[20:58] And of course Jonah is so hard hearted that he would rather the people of Nineveh perish than that God would have mercy on them. And he goes off in the opposite direction rather than preach the gospel to them.

[21:13] But the book finishes with God making Jonah aware of his own selfishness and cruelty and hard-heartedness and he says, do you not care?

[21:24] There's 120,000 people in that city and many cattle. That's the way the book ends. There are 120,000 souls that don't know their left hand from their right hand and many cattle.

[21:37] And you would think that would be irrelevant to God, not so. That's the way the book of Jonah finishes. Don't you care? There are all these cattle there as well as the souls that need to be saved.

[21:51] And Jesus said to the people, if an ox falls into a pit from the Sabbath day, pull it out. He doesn't say leave it down there. What a terrible way to spend your Sabbath. It doesn't take two minutes to get an ox out of a pit.

[22:02] I don't know how long it takes, but it'll take a lot of time and a lot of people to pull an ox out of a pit. But he says that's not Sabbath desecration. Do that. That's the humane and compassionate thing to do.

[22:15] And you can do that without sinning. In fact, it'd be more sinful to leave it there. If we have the love of God in our souls, then we ought to have a care for the things God cares about.

[22:28] There's a lovely little story from the Welsh revival of 1904. A lot of coal miners got converted. And there was one miner, and he was seen crying on his way home from work one day, and the white lines down his face through the coal dust seemed crying.

[22:44] Somebody said, what's wrong? He said, I've lost my job. He says, wow. He says, my job was looking after the pit ponies. The miners were horrible to them. They beat them. They kicked them.

[22:55] They overloaded them. And my job was to, I was like the vet, almost had to nurse them back to health. He says, they don't do that anymore. Since they got converted, they're so kind to the pit ponies.

[23:08] My jobs disappeared. I've been made redundant by the kindness, the new kindness in the new hearts of these miners.

[23:19] The things that God cares about, if we're His people, we should care about too. This is the Jesus who controls the winds and the waves, and who can make a fish swim along with a coin in its mouth at just the right moment.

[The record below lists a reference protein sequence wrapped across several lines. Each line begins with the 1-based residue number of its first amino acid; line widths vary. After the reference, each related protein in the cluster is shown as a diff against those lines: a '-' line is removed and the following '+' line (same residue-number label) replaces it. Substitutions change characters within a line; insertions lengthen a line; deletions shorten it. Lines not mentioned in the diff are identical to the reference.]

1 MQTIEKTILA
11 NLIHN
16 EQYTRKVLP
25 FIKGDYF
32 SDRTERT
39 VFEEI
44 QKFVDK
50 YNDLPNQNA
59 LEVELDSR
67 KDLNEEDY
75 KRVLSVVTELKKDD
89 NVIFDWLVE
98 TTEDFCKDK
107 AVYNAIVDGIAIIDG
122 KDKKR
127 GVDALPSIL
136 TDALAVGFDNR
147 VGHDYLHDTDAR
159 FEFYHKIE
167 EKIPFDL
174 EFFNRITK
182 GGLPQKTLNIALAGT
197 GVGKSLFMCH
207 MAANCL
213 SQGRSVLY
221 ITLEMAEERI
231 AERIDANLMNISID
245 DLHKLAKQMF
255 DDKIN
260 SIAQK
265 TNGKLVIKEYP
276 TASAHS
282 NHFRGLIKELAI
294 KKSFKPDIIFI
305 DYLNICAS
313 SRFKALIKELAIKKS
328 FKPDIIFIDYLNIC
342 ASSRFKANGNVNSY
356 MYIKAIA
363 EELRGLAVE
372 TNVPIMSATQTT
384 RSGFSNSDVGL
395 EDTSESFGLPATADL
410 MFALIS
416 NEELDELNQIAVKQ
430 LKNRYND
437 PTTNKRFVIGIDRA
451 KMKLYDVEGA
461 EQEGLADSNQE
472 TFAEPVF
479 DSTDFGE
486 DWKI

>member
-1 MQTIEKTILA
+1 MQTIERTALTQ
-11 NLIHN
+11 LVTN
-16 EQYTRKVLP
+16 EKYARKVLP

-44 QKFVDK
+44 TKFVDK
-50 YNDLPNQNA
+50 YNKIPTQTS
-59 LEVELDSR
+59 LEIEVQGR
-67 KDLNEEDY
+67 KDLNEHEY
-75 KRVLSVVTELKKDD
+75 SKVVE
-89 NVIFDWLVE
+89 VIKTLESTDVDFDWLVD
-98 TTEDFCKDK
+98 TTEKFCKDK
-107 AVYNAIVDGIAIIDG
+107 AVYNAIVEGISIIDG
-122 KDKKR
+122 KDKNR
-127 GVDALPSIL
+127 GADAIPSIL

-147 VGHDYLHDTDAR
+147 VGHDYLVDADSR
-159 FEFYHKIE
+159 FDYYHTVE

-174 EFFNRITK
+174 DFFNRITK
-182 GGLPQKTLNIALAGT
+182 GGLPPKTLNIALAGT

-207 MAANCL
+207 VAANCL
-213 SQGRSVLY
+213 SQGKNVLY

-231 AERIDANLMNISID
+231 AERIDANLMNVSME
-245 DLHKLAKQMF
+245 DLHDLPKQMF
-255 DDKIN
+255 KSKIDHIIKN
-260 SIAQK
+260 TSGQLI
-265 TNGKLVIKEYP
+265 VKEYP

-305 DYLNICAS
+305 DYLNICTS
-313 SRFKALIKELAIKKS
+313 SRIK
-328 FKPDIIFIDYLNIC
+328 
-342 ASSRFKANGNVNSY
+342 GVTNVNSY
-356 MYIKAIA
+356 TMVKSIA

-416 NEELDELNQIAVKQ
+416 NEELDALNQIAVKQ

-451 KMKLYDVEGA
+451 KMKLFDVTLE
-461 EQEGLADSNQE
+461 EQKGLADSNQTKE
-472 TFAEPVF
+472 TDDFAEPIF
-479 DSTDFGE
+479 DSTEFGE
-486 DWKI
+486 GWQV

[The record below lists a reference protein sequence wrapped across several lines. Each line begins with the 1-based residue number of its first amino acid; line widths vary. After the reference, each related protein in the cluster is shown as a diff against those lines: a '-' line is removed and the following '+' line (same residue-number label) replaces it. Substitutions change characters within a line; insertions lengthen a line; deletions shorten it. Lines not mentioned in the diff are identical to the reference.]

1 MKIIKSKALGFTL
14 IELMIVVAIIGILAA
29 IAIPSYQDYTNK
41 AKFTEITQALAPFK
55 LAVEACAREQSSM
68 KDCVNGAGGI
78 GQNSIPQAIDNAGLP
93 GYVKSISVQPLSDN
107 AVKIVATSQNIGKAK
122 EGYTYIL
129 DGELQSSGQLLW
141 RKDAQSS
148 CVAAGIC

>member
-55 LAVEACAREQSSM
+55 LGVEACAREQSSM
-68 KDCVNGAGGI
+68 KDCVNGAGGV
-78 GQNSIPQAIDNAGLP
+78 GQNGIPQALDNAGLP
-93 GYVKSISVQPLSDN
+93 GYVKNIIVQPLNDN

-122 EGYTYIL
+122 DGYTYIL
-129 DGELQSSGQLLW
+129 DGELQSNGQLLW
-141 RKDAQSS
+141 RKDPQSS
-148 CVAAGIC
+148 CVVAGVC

[23:32] It can make a donkey that nobody's ever sat on, not buckle and buckaroo, what's the word, an unbroken donkey. He can sit on it and ride peacefully and calmly into Jerusalem.

[23:45] That's our Lord and Saviour. That's not all. God loves and cares and saves His people.

[23:55] He loves people enough to send His Son to be the Saviour. It's not just about feeding animals and watering them and providing rain and sunshine and making the crops grow.

[24:09] He sent His Son ultimately as the ultimate expression of His love. So one of us need be lost. So there's a Saviour for every single one of us if we will only believe in Him and turn to Him for salvation.

[24:25] That's why the love of God is seen most. I was talking to a friend recently. I'm conscious of the time. I won't take too long. I talked to a friend recently and he told me that he was arguing with this, a minister and he was arguing with somebody in his village.

[24:44] Everything Alex said, the guy countered it with something. And in the end he said, think of Jesus. This is the non-Christian friend.

[24:55] Think of Jesus. What a waste. He was such a good man. He had such a lot to offer. And what a waste he dies on the cross and he had so much still to give to the world. And if he'd only lived, who knows, it would have been better.

[25:08] What was the point of Jesus dying? That's what makes me an unbeliever essentially is what he was saying. And Alex just flashed up a prayer and asked for wisdom.

[25:21] What would I say here? And he said, well, he died for me. He died for me. And the guy stopped and he said, that's amazing. And I've never thought of that. And he went away, shaking his head.

[25:34] And when Alex saw him again, he said, I've been thinking about what he said. He says, that's the most amazing, profound thing I've ever heard. He says, I can't get it out of my head.

[25:44] But if nothing else, he died for you. That's amazing. And away he went again. And he says, he still comes back sometimes and he says that. I don't know where he's got to in his spiritual pilgrimage.